Mount St. Helens volcano health report #1, May 30, 1980
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Mount St. Helens volcano health report #1, May 30, 1980
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  • Description:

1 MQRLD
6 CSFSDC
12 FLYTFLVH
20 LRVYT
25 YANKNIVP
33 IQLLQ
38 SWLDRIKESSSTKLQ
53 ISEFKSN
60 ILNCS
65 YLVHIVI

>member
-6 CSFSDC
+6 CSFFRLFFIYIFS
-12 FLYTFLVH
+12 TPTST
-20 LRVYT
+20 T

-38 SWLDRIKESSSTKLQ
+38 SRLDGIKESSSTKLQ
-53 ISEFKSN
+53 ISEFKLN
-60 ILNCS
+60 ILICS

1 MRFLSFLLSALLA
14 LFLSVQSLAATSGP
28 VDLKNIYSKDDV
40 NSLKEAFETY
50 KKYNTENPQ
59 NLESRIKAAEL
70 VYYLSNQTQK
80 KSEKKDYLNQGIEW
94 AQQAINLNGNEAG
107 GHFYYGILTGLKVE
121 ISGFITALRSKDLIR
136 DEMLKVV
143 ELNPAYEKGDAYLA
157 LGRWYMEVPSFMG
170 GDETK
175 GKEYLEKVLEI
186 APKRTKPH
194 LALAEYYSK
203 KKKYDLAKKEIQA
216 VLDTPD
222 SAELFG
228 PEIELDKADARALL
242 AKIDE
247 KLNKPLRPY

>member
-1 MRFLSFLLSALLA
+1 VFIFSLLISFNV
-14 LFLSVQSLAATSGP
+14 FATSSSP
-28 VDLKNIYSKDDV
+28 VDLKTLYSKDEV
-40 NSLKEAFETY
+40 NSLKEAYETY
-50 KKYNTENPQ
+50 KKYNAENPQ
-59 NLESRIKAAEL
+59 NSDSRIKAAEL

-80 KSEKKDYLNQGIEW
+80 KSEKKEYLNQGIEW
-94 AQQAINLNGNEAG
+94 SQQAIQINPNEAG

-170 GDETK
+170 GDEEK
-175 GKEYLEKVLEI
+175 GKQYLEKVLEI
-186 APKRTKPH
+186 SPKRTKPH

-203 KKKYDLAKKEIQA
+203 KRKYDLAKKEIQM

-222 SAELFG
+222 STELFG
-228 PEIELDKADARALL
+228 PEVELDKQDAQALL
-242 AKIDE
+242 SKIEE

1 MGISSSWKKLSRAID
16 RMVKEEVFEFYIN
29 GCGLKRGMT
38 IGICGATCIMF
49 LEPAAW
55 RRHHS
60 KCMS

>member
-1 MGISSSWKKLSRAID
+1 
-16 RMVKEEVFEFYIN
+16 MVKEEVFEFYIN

"This surveillance report is the first in a series to be issued on a frequent and timely basis as information becomes available on the health aspects of the volcanic eruption. Information for this report will represent the latest data reported to the CDC Chronic Diseases Division, Bureau of Epidemiology, from state health departments, CDC personnel, Federal agencies, and other pertinent sources. We hope thereby to establish a focal point for the accumulation and dissemination of data related to public health aspects of the disaster. Much of the information will be preliminary in nature and subject to confirmation and change. It will be distributed for the purpose of providing up-to-date health data from CDC and the many other groups involved in public health assessment." "The Mount St. Helens Technical Information Network (MSHTIN) in Vancouver, Washington, has been established through the Federal Emergency Management Agency (FEMA), the U.S. Geological Survey, and the State of Washington Department of Emergency Services for the coordination of data from Federal and other sources. These health reports will therefore be coordinated with the MSHTIN (Federal Coordinating Office, 1220 Main Street, 3rd Floor, Vancouver, Washington 98660, telephone (206) 696-7818)." "On Wednesday, May 21, 1980, CDC responded to a request by the Washington State Department of Social and Health Services to assist in an epidemiologic evaluation of health effects related to eruption of the volcano. A team of CDC personnel from the Bureau of Epidemiology, Atlanta, and the National Institute for Occupational Safety and Health (NIOSH), Morgantown, West Virginia, has been in the State of Washington since then. A rapidly instituted hospital-based surveillance network in affected portions of Washington, Idaho, Montana, and Oregon, established with the cooperation of state health departments, suggests instances of mucous membrane and upper respiratory irritation but no evidence of increased severe respiratory irritation illness related to the dust exposure." Thanks to Washington State University Libraries’ Manuscripts, Archives, & Special Collections for the scans.
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